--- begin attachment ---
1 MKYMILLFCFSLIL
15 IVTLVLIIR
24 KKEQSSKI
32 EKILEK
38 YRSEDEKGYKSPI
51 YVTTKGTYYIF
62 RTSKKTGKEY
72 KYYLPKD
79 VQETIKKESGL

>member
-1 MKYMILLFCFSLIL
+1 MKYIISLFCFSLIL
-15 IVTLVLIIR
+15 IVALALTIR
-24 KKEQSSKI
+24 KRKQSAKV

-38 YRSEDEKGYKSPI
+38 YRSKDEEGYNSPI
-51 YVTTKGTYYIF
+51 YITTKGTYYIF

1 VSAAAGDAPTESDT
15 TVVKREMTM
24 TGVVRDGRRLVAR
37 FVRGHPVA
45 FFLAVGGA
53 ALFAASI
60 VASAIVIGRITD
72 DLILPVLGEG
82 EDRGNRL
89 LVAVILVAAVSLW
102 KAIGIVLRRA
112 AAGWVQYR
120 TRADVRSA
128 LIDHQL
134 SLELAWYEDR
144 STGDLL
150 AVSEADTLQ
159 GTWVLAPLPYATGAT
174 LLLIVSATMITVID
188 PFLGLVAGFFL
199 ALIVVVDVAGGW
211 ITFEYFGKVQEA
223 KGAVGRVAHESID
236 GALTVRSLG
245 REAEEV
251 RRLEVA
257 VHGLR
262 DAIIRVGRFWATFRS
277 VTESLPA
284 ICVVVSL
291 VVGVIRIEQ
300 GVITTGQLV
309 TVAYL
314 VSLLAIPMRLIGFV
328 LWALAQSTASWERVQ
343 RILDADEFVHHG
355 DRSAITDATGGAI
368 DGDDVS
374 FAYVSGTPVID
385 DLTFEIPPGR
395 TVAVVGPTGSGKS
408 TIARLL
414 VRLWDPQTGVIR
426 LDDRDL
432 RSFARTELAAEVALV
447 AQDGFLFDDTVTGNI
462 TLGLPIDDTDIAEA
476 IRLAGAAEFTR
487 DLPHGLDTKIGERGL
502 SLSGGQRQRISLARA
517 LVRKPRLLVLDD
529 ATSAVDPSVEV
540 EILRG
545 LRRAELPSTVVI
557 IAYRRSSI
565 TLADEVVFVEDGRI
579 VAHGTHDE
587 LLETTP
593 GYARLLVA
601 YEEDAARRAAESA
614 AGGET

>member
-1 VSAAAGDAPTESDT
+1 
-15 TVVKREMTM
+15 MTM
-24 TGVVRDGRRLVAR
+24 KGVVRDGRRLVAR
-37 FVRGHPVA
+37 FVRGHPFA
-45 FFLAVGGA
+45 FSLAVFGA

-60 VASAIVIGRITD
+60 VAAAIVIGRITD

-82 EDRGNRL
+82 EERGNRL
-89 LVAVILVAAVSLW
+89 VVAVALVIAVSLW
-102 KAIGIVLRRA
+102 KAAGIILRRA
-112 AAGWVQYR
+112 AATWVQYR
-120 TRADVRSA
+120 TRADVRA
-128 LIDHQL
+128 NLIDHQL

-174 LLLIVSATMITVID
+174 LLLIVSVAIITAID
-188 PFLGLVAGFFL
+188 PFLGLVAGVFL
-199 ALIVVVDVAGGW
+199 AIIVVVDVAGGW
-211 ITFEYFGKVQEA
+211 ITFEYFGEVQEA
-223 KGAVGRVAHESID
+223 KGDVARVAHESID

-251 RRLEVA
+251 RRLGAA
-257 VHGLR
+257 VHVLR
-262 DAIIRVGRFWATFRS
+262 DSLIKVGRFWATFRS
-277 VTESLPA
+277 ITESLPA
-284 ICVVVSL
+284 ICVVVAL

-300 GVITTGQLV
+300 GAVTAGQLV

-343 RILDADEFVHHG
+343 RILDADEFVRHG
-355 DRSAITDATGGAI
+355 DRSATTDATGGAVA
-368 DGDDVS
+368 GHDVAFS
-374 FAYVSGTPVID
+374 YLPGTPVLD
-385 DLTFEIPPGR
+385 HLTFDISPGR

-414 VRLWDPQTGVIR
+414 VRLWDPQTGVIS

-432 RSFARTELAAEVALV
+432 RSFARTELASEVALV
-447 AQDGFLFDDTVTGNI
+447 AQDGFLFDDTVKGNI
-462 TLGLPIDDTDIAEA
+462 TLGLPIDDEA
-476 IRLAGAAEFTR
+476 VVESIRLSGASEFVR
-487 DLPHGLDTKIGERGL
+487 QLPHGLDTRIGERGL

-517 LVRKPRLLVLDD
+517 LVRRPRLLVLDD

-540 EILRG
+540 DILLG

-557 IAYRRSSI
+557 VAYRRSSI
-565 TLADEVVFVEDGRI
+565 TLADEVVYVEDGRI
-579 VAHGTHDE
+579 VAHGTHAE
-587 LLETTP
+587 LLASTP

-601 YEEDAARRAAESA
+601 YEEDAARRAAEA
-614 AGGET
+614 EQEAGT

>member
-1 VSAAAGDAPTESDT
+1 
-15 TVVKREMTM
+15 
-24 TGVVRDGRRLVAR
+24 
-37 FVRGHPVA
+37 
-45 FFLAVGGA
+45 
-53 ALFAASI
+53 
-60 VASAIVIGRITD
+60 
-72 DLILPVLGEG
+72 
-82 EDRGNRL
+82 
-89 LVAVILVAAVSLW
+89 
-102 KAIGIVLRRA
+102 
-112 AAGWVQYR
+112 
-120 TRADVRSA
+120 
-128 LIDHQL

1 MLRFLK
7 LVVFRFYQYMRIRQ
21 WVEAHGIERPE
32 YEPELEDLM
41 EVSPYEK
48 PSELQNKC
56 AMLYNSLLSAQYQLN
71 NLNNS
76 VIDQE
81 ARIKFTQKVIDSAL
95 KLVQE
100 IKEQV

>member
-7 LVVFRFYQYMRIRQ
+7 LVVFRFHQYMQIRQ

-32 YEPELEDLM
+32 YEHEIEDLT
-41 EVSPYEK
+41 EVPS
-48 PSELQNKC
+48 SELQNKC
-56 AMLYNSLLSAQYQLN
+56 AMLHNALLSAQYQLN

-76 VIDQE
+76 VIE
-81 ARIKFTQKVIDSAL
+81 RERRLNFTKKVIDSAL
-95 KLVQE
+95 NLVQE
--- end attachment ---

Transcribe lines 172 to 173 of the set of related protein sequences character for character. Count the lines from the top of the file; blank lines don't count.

-24 TGVVRDGRRLVAR
+24 